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Sheridan trial juror attempts to comment on facebook

by WardBlawg on January 11, 2011

As reported in the Herald Scotland , the following is what a juror in the Sheridan trial wrote on Facebook on 4 January 2011, three weeks before sentencing commences (hint: they are best read with a ned/chav nasally accent in mind):-

Facebook Image

Facebook Image

“hi tommy i was one off youre jurers.

hubby is 1000% behind you and so am i dawl ok i really think strong for you dawl and youre going too appeal against these idiots.”

[i’ll be] at court on the 26january too support you all the way ok pal”

.

Now, there are a few slight problems with this. They are as follows:-

1. off -> of
2. youre -> your
3. jurers -> jurors
4. 1000% -> 100%
5. dawl -> doll
6. Full stop after “dawl”
7. think strong -> think strongly
8. youre -> you’re
9. too -> to
10. too -> to
11. way ok pal -> way.
12. Publishing comments -> NOT PUBLISHING ANY COMMENTS AT ALL.

In addition to the grammatical nightmare that was her facebook posting, the juror concerned also revealed how she and others had voted, described fellow jurors as “pure b******s” (judging by the number of asterisks she may actually have spelt this long word correctly) and she also identified where she sat during the trial.

The Law

Section 8(1) of the Contempt of Court Act 1981 reads as follows:-

8. Confidentiality of jury’s deliberations.

(1) […][It] is a contempt of court to obtain, disclose or solicit any particulars of statements made, opinions expressed, arguments advanced or votes cast by members of a jury in the course of their deliberations in any legal proceedings.

Implications of the juror’s comments on facebook

Clearly, the juror should not have disclosed or published any such comments regarding jury deliberations, whether or not within a social media site such as facebook. Given that such comments may be considered to be contempt of court, the juror potentially faces a custodial sentence despite removing the post from facebook days later. Although a prison sentence is unlikely, the comments are likely to be brought to the attention of the judge who presided over the Sheridan trial, Lord Bracadale. However, there should be no effect on sentencing or the Sheridan trial itself.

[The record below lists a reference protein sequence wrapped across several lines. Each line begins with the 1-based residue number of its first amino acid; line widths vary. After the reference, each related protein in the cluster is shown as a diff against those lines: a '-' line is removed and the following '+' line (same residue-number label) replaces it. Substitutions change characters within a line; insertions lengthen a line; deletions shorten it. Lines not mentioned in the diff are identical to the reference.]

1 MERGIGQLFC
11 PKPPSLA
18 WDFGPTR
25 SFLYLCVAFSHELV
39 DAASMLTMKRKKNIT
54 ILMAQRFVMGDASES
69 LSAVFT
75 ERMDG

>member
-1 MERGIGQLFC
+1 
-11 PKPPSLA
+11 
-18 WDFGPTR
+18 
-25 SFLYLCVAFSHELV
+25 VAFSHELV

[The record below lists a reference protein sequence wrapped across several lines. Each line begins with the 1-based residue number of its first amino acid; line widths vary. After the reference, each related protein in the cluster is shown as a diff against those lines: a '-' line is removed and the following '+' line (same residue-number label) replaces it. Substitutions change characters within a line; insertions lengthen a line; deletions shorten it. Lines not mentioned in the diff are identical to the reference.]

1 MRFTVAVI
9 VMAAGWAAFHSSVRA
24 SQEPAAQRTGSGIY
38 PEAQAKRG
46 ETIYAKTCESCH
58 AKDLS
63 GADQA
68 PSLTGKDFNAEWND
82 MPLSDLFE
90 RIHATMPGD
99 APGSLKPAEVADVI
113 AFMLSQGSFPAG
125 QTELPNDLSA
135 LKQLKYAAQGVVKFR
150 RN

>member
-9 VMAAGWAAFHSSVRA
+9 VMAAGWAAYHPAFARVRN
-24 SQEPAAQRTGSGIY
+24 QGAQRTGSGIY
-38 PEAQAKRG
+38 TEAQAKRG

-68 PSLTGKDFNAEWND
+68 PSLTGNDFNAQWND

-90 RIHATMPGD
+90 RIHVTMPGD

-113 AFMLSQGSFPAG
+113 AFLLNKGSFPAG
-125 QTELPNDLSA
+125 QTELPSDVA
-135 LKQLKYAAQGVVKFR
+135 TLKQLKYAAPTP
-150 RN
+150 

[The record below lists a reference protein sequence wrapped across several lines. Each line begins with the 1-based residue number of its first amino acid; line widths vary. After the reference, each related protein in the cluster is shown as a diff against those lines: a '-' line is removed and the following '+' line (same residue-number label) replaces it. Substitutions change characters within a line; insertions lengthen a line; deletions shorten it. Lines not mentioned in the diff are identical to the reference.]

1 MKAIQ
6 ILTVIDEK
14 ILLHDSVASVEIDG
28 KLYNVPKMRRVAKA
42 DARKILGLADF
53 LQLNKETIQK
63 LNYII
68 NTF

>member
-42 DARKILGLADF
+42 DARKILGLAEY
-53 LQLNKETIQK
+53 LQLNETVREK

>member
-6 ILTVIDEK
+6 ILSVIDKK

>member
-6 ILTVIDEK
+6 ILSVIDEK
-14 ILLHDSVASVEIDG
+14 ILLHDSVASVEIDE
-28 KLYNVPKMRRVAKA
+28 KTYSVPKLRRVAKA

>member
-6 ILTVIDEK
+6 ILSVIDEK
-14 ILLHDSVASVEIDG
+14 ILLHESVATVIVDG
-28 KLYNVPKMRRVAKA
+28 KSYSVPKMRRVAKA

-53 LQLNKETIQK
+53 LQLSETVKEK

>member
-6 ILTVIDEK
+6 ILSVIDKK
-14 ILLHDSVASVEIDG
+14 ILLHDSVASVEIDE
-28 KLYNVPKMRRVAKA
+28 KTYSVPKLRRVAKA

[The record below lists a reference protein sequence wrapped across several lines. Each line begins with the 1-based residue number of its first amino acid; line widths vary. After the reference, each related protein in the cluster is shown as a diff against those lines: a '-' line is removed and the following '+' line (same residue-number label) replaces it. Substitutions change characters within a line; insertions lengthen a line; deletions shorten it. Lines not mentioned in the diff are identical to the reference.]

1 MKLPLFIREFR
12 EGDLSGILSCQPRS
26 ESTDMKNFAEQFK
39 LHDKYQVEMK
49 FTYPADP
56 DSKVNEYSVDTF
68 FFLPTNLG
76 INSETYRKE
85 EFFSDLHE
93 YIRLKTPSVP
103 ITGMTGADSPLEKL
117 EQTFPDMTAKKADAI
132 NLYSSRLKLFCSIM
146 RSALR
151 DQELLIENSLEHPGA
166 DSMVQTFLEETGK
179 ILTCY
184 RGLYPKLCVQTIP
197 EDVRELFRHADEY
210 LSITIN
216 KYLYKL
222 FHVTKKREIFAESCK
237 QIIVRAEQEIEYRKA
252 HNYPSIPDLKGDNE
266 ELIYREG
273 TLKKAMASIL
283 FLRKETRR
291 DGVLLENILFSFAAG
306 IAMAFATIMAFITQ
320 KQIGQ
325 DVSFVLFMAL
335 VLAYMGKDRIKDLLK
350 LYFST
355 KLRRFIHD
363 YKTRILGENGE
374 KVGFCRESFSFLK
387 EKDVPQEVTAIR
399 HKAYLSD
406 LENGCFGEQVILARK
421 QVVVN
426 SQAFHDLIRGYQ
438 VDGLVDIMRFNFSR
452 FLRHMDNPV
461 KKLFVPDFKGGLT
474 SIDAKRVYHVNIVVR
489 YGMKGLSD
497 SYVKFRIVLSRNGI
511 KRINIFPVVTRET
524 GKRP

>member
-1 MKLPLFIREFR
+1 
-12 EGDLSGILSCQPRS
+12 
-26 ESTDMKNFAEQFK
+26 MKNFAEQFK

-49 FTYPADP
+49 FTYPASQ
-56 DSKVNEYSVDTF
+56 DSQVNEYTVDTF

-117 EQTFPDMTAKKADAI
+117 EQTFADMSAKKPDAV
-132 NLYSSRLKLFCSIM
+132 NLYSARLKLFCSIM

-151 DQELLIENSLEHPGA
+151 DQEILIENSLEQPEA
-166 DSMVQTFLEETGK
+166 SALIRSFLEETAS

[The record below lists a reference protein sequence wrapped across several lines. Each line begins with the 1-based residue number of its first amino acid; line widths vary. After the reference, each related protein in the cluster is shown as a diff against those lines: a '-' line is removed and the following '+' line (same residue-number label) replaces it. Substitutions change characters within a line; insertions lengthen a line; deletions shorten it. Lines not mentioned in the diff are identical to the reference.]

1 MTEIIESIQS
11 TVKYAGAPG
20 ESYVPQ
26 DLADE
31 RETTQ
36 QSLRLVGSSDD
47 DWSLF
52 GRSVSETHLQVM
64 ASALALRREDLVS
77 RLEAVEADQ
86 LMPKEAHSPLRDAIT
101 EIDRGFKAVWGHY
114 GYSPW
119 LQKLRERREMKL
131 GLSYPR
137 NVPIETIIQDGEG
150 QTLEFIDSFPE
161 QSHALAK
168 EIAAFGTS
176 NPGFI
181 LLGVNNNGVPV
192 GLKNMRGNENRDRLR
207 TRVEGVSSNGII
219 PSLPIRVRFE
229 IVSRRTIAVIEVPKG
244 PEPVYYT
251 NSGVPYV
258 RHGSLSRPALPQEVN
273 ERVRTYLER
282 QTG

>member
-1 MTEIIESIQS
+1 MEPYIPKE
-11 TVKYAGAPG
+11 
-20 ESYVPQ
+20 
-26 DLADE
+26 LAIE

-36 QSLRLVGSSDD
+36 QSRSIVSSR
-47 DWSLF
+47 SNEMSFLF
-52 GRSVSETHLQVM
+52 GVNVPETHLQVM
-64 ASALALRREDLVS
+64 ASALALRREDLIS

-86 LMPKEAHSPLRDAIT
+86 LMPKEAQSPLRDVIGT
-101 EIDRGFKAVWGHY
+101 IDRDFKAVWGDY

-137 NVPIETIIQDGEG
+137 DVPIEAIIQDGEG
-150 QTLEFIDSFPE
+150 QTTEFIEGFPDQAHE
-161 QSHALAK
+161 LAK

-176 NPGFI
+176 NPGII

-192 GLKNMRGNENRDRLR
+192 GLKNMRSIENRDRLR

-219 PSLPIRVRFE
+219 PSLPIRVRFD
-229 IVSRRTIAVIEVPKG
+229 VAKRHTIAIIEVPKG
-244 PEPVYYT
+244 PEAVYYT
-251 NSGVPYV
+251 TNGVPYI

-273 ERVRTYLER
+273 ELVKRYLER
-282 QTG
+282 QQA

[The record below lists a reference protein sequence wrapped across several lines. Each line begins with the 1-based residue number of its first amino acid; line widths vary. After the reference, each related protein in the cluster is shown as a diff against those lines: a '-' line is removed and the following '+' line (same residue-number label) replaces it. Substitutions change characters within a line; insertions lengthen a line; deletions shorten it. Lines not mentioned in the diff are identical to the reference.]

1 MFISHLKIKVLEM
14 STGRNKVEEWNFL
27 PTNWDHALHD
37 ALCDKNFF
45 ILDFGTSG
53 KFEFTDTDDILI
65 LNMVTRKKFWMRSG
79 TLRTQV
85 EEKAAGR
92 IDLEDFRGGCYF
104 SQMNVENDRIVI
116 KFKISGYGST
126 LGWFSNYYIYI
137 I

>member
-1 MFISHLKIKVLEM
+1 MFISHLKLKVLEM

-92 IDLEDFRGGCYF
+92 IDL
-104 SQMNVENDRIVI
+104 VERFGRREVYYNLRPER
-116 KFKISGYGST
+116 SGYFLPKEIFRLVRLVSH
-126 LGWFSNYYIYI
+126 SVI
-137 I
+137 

Comment

One might envisage Lord Bracadale’s reply to these comments on his own facebook page as follows:-

Lord Bracadale: lmao

Why? Because the posting of the comments by itself is a flagrant disregard for the rule of law, whether or not the juror had to sit through weeks of tedious evidence about Tommy Sheridan’s life. It also shows flagrant disregard for the English language. Further, it reveals the true extent of democracy with jurors being selected from all walks of life, which, it should be clarified, is a good thing.

Notably, this issue arises just two weeks after the Lord Chief Justice, Lord Judge, published interim guidance on using social media in court, although that guidance was aimed at journalists reporting eg from twitter during the course of a trial.

It is to be welcomed that the comments have been removed, but their digital footprint on the Internet will not be the only consequence, dawl.